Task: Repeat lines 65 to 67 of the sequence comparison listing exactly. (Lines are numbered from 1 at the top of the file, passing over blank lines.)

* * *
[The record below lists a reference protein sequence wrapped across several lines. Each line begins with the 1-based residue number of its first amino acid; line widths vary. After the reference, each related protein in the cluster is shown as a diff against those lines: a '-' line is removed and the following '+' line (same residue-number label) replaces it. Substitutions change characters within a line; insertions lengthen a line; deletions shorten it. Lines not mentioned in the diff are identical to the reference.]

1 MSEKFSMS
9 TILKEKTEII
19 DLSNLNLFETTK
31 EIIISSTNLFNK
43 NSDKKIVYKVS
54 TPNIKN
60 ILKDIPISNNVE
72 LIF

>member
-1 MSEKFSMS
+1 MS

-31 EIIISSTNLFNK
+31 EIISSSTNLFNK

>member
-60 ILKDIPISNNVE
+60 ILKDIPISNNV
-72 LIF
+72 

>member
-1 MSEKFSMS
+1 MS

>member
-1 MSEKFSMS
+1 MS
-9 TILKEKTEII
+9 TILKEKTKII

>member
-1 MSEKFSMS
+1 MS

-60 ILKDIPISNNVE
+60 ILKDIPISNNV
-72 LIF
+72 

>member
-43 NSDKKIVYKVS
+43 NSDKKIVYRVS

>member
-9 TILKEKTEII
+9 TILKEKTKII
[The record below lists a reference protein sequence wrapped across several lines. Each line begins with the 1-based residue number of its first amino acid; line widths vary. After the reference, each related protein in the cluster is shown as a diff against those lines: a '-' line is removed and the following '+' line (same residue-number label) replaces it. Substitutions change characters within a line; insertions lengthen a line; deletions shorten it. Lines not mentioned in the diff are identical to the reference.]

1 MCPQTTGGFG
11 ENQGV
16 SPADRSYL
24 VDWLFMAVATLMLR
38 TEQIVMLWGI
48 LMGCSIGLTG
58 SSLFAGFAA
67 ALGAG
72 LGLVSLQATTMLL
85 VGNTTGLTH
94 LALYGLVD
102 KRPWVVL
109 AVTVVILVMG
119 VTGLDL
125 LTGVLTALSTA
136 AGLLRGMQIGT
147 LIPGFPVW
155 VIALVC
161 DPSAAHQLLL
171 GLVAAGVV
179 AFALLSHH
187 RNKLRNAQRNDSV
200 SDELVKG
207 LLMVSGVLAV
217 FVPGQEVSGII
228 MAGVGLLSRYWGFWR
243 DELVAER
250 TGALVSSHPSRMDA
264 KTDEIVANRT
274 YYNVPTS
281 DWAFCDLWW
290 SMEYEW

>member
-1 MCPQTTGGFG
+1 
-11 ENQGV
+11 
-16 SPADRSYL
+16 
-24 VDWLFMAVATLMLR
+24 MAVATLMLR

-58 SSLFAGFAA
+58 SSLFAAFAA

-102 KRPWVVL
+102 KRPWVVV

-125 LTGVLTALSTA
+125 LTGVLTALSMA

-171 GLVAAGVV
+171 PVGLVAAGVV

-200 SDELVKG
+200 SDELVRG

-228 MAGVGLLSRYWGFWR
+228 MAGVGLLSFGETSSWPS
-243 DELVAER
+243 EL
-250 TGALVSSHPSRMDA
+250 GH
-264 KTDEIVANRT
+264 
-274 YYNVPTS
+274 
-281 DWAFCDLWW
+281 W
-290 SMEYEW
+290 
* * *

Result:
207 LLMVSGVLAV
217 FVPGQEVSGII
228 MAGVGLLSRYWGFWR